All this week on theindychannel.com, RTV6 is looking at a series of bills that are up for discussion in the Indiana legislature that affect working families, single parents and low-income workers. To read the rest of the stories, scroll to the bottom of the page.
INDIANAPOLIS — For a lot of working families, coming up with the money for schoolbooks can be daunting.
The hundreds of dollars parents pay every year are just part of the costs associated with putting children in school.
There have been proposals to eliminate those fees for parents. The problem with eliminating the fees, Rep. Chuck Moseley, D-Portage, said, is the textbook costs will get passed on to the school corporation, many of which are already hurting for money.
Moseley’s solution is in the form of a tax credit for parents.
“I think it's just a very unique way, a very streamlined way, a very effective way a very fair way to help working families be able to afford to send their kids to school,” Moseley said.
In Moseley’s example, if it costs $300 per child for a year of school books, the child’s parents would pay that out of pocket at school time.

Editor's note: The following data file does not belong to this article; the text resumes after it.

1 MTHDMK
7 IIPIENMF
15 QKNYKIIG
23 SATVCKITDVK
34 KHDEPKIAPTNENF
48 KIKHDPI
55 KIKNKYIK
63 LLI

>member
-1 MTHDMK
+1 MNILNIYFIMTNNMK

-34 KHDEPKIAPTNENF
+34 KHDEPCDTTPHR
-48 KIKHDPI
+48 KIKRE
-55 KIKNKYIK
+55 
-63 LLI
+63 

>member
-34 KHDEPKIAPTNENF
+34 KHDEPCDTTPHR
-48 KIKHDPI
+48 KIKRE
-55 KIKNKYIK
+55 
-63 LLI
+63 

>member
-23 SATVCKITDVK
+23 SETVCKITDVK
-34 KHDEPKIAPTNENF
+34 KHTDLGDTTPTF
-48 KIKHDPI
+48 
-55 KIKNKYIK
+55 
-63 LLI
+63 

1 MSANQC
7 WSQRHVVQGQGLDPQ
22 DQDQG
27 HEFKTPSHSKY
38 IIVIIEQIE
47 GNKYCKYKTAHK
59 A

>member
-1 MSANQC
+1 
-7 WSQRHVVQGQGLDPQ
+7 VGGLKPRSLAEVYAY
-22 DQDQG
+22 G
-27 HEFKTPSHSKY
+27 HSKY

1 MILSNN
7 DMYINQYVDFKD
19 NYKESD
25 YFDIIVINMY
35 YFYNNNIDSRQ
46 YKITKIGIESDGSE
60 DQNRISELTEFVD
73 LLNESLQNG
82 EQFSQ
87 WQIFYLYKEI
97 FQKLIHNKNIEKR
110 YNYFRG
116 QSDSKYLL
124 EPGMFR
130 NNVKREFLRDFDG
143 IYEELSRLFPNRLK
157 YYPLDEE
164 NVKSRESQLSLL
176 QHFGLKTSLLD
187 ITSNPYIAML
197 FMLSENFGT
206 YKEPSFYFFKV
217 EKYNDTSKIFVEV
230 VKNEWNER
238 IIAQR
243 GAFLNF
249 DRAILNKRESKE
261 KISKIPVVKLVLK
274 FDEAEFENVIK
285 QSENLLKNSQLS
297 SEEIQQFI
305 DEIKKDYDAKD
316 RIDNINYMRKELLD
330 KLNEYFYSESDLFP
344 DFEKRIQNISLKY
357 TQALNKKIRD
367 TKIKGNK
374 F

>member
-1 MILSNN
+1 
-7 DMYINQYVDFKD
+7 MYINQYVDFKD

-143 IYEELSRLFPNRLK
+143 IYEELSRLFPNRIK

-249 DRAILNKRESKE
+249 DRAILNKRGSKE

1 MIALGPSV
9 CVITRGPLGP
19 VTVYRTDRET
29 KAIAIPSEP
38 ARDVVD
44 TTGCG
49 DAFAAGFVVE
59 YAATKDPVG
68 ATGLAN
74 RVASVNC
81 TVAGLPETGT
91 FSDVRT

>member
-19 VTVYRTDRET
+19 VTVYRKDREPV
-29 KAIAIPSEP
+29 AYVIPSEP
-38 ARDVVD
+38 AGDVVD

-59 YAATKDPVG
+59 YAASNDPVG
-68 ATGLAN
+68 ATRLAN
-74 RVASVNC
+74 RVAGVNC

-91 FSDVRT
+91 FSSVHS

“Let's say you're a working single mother, and you have two kids in school,” Moseley said. “That's $600. That's tough to come up with in September or August.”
After paying the $600, the mother would be able to apply the money to her tax refund in April for a tax credit. Moseley said his proposal, House Bill 1508 is the first of its kind in Indiana.
A year ago, the Monroe County chapter of the Indiana Coalition for Public Education started a petition to get rid of textbook fees for public school students. The petition supported a House proposal to eliminate the fees. The petition had more than 7,000 signatures, but the proposal died without a committee hearing.
According to the ICPE, costs for textbooks are about $100-$300 per child.
"Textbooks are not a frill," the petition stated. "They are an essential aspect of the curriculum. It's time for Indiana to step up and fully fund public education."
With the deadline for bills to get a committee hearing looming, Moseley says it’s important for the state to help parents who may not be able to make ends meet – in any way it can.
“We need to have a discussion on how to help them ease the financial burden when they are making a conscious decision and a conscious effort to help their kids get educated,” he said. "If they're willing to do their part to get kids in school, we need to do our part to make it as easy as we can for them.”
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